Friday, March 4, 2011

Chili Cook Off Recipe & More

Friday my husband took a crockpot full of my chili in for a Chili Cook Off at the hospital he works at, and I won 2nd place. He's been telling me for years that he loves my chili more than any he's had, including restaurants. I always chalk it up to him trying to butter me up:) I thought I'd share my recipe, even though it is VERY simple, which is why I'm always surprised when everyone likes it so much.

Brenda's Chili

1 1/2 pounds ground chuck
1 envelope taco seasoning
1/4 cup smooth taco sauce (I used Taco Bell brand)
4 15 ounce cans of chili beans in sauce (no meat)
1 can black beans
1 can traditional refried beans
1 1/2 cups water

Brown and drain the ground chuck, then add the taco seasoning, following directions on the packet. This can be done the night before, then refrigerated until ready to make the chili. Place the beef in the crock pot, add the cans of beans, taco sauce, and the refried beans and water. Mix it all together well, and cover. Cook on high for several hours, or longer on low. Stir occasionally.

Notes: I serve this with tortilla chips, and shredded cheese. This almost fills up a regular sized crock pot.

Would you happen to know how to make caramel out of condensed milk, Eagle brand type? As I recall it is baked in the over? Just popped into my wondering mind. ~foreverautumn

Sure! I had been asked this a couple years ago, so I saved the method:)

For safety reasons, heating the unopened can (old cooking method) is NOT recommended. Instead use one of the following methods.

Oven Method: Pour 1 can sweetened condensed milk into a 9 inch pie plate. Cover with aluminum foil; place in larger shallow pan. Fill larger pan with hot water. Bake at 425ยบ for 1 1/2 hours or until thick and caramel colored.

Stovetop Method: Pour 1 can sweetened condensed milk into top of double boiler; place over boiling water. Over low heat,simmer 1 to 1 1/2 hours or until thick and caramel colored. Beat until smooth.

When my daughter had blood on a white shirt, an ER nurse told me to pour Hydrogen Peroxide on the blood stain. Let it sit for a few minutes and wash. ~Kristi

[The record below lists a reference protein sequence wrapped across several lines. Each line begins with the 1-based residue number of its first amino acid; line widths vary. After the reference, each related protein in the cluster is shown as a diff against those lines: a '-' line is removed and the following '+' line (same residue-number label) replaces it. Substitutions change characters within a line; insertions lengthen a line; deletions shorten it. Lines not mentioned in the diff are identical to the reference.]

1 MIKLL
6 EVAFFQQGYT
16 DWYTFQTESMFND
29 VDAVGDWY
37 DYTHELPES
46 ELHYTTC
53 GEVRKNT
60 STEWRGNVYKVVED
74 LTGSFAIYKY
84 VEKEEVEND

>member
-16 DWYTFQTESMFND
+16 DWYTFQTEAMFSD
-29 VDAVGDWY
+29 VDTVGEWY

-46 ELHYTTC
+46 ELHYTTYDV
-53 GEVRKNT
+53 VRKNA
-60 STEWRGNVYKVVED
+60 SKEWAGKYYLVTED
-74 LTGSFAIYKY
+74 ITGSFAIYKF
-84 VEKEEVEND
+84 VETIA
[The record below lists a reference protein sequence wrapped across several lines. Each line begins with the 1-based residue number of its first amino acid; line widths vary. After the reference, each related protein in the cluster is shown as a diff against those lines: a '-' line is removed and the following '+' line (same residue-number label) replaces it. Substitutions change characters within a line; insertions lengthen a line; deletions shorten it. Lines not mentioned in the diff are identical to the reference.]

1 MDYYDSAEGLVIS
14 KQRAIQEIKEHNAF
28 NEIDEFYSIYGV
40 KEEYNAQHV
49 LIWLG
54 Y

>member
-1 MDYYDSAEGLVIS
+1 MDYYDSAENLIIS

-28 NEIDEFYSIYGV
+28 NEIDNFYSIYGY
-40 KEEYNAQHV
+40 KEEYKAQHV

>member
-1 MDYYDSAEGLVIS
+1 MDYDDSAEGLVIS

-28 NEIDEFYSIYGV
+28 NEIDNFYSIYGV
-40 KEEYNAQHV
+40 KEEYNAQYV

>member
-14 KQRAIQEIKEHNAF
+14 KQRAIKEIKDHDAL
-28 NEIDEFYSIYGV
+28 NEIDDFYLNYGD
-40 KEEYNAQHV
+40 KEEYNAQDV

Sunday, February 27, 2011

Gardening Time: Pepper Tips

I know most of us have been getting garden catalogs in the mail since December, but it's finally time to start seeds indoors. A general guide for vegetables and flowers is the following:

Zones 9, 10, 8, 7, and 6: Start seeds indoors February/March

Zones 5, 4, 3, 2 and 1: Start seeds indoors in middle or end of March.

Peppers are a little bit challenging to grow, but with seeds you'll have access to a much bigger selection of hot and mild varieties. I've grown both types and they have a couple of things in common: grown them in full sun in a fertile, rich soil that is never soggy. Pepper plants don't like wet feet, but at the same time don't allow the soil to go completely dry.

It's best to start pepper seeds inside about 8 weeks before the last frost in your area. The thing to remember about pepper seeds and plants is they like it toasty. If you live in a hot climate you can start seeds outdoors when the soil is about 65 degrees F., but the rest of us need to start seeds indoors or buy plants. Growing from seeds offers a huge selection of sweet and hot peppers compared to the plants that are usually available at nurseries, as I mentioned.

To start pepper seeds indoors, the temperature of the potting soil needs to be between 75-80 degrees F. A covered seed starting container works great--it acts like a mini greenhouse. Clear plastic containers from baked goods or salads can be used too. Seeds should germinate/sprout in about 10-15 days depending on the variety. Keep the container in a warm location that is free of drafts to get the best results.

Once the seeds germinate, then they will need bright light. Use fluorescent lights 14 to 16 hours a day, positioned a few inches above the seedlings, raising it as they grow taller. A sunny window will work too if it's in full sun. If a window is used, the container will need to be turned daily so the seedlings don't bend one way towards the light. Don't transplant the pepper plants outside until all frost has passed and the soil has warmed up to at least 60 degrees. Always "harden" the seedlings before putting them into the garden, by moving the seedlings outside for a little bit each day when it warms up. When you are sure the cold nights are done, then plant them in the garden, and water well.

On OFL we also have an article I wrote on harvesting peppers that includes recipes: